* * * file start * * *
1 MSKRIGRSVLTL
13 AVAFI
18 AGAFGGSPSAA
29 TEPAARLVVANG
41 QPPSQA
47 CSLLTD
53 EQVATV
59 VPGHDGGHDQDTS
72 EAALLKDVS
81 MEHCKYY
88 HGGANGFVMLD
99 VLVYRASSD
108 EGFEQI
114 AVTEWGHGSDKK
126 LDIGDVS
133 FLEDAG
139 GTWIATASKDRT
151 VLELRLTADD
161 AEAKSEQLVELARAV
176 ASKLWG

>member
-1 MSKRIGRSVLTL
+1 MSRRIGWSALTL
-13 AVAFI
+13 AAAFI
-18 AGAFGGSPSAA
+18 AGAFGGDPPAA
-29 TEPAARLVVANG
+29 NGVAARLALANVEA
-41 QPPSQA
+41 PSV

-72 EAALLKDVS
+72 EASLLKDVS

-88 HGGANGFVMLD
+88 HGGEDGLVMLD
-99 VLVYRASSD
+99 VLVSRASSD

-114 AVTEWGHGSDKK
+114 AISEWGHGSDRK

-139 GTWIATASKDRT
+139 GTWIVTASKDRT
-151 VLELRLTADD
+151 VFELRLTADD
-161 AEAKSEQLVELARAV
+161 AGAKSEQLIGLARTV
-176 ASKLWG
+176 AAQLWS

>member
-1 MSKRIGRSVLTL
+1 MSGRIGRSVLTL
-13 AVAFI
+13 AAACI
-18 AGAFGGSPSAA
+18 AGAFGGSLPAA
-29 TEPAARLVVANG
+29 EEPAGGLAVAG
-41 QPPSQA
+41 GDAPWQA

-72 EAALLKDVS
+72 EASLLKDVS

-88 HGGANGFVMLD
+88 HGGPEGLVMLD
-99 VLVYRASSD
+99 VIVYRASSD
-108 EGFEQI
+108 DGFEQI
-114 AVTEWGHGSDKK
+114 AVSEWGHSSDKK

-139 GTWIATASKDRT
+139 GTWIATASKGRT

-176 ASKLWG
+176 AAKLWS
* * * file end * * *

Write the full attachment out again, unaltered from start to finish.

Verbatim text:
1 MSKRIGRSVLTL
13 AVAFI
18 AGAFGGSPSAA
29 TEPAARLVVANG
41 QPPSQA
47 CSLLTD
53 EQVATV
59 VPGHDGGHDQDTS
72 EAALLKDVS
81 MEHCKYY
88 HGGANGFVMLD
99 VLVYRASSD
108 EGFEQI
114 AVTEWGHGSDKK
126 LDIGDVS
133 FLEDAG
139 GTWIATASKDRT
151 VLELRLTADD
161 AEAKSEQLVELARAV
176 ASKLWG

>member
-1 MSKRIGRSVLTL
+1 MSRRIGWSALTL
-13 AVAFI
+13 AAAFI
-18 AGAFGGSPSAA
+18 AGAFGGDPPAA
-29 TEPAARLVVANG
+29 NGVAARLALANVEA
-41 QPPSQA
+41 PSV

-72 EAALLKDVS
+72 EASLLKDVS

-88 HGGANGFVMLD
+88 HGGEDGLVMLD
-99 VLVYRASSD
+99 VLVSRASSD

-114 AVTEWGHGSDKK
+114 AISEWGHGSDRK

-139 GTWIATASKDRT
+139 GTWIVTASKDRT
-151 VLELRLTADD
+151 VFELRLTADD
-161 AEAKSEQLVELARAV
+161 AGAKSEQLIGLARTV
-176 ASKLWG
+176 AAQLWS

>member
-1 MSKRIGRSVLTL
+1 MSGRIGRSVLTL
-13 AVAFI
+13 AAACI
-18 AGAFGGSPSAA
+18 AGAFGGSLPAA
-29 TEPAARLVVANG
+29 EEPAGGLAVAG
-41 QPPSQA
+41 GDAPWQA

-72 EAALLKDVS
+72 EASLLKDVS

-88 HGGANGFVMLD
+88 HGGPEGLVMLD
-99 VLVYRASSD
+99 VIVYRASSD
-108 EGFEQI
+108 DGFEQI
-114 AVTEWGHGSDKK
+114 AVSEWGHSSDKK

-139 GTWIATASKDRT
+139 GTWIATASKGRT

-176 ASKLWG
+176 AAKLWS